But there are other states that have emerged as ACA success stories, somewhat unexpectedly. No doubt their success is not a surprise to their navigators, Medicaid enrollment coordinators, outreach teams, and in some cases, elected officials. But states like North Carolina, Kentucky, and West Virginia have been steadily getting the job done over the last few months, and their outcomes speak for themselves.
North Carolina: success in a red state
If North Carolina were pulling up the enrollment rear, it probably wouldn’t surprise anyone. The state has a Republican Governor and legislature, opted to let HHS run its exchange, refused to expand Medicaid, and passed a law in early 2013 blocking state agencies from participating in ACA implementation. And only 38 percent of the population supports the ACA (48 percent are opposed to the law).
Yet among the states where HHS is running the exchange, onlyTexas and Florida have higher private plan enrollment totals – and their populations are significantly larger.
North Carolina’s HHS-run exchange enrolled 160,161 people in private qualified health plans (QHPs) – and 48,451 people in the existing Medicaid program – in the first four months of open enrollment. For reference, Michigan (with a population slightly larger than North Carolina) enrolled 112,013 people in QHPs during the same time frame, and Virginia (with a population a little smaller than North Carolina) enrolled 74,199. North Carolina stands out as a significant leader among states where the state has not taken a role in implementing the ACA.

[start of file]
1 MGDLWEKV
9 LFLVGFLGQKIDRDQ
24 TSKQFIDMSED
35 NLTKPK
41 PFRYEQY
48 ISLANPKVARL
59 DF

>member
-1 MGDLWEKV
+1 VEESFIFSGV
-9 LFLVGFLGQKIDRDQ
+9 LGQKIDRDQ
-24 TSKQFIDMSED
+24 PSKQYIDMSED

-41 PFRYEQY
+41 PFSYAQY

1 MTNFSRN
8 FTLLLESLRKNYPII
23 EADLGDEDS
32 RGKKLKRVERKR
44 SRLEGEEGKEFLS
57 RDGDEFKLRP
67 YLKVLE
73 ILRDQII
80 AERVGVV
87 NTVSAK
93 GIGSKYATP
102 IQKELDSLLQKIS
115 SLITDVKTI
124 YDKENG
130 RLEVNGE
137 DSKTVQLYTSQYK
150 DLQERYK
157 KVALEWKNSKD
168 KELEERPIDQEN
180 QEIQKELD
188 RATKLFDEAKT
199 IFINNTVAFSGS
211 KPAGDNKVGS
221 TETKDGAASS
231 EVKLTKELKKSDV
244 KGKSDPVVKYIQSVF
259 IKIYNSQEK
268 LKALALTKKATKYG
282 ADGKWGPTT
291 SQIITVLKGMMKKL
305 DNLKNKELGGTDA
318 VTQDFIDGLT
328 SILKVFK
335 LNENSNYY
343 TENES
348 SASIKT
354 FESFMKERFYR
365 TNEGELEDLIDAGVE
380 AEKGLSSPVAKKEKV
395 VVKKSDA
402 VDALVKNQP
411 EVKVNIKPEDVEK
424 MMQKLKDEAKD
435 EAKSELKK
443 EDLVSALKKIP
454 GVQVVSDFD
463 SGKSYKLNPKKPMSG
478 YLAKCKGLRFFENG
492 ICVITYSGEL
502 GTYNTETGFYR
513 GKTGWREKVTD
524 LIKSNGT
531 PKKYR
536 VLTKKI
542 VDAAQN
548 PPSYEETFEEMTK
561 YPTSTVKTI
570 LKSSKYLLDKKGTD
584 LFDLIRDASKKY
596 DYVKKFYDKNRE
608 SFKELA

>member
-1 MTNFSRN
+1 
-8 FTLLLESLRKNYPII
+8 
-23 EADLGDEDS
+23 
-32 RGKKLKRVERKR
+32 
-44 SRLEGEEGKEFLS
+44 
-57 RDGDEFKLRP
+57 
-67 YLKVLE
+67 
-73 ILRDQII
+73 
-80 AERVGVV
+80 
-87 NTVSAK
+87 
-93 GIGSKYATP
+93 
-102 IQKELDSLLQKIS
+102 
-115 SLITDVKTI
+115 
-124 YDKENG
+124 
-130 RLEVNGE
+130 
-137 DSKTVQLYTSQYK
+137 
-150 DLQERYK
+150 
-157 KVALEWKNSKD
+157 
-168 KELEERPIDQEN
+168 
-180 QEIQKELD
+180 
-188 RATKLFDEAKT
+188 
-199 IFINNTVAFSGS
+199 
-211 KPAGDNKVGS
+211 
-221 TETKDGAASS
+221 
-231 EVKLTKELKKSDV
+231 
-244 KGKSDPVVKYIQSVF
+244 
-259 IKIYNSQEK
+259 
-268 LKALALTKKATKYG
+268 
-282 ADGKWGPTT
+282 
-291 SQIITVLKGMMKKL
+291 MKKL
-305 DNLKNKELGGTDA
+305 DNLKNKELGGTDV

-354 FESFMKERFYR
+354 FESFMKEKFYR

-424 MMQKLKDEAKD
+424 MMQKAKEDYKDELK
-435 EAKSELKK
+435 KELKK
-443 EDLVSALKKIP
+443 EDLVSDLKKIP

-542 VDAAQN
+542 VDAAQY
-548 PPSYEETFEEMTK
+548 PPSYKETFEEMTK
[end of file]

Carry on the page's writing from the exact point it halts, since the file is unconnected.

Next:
Blueprint for other state exchanges?
I spoke with Lee Dixon, the Managing Director of the North Carolina Navigator Consortium, about how the state has achieved such success despite the roadblocks they faced. He described a blueprint that could work in other states as well, as long as there are enough motivated individuals and organizations collaborating on the effort.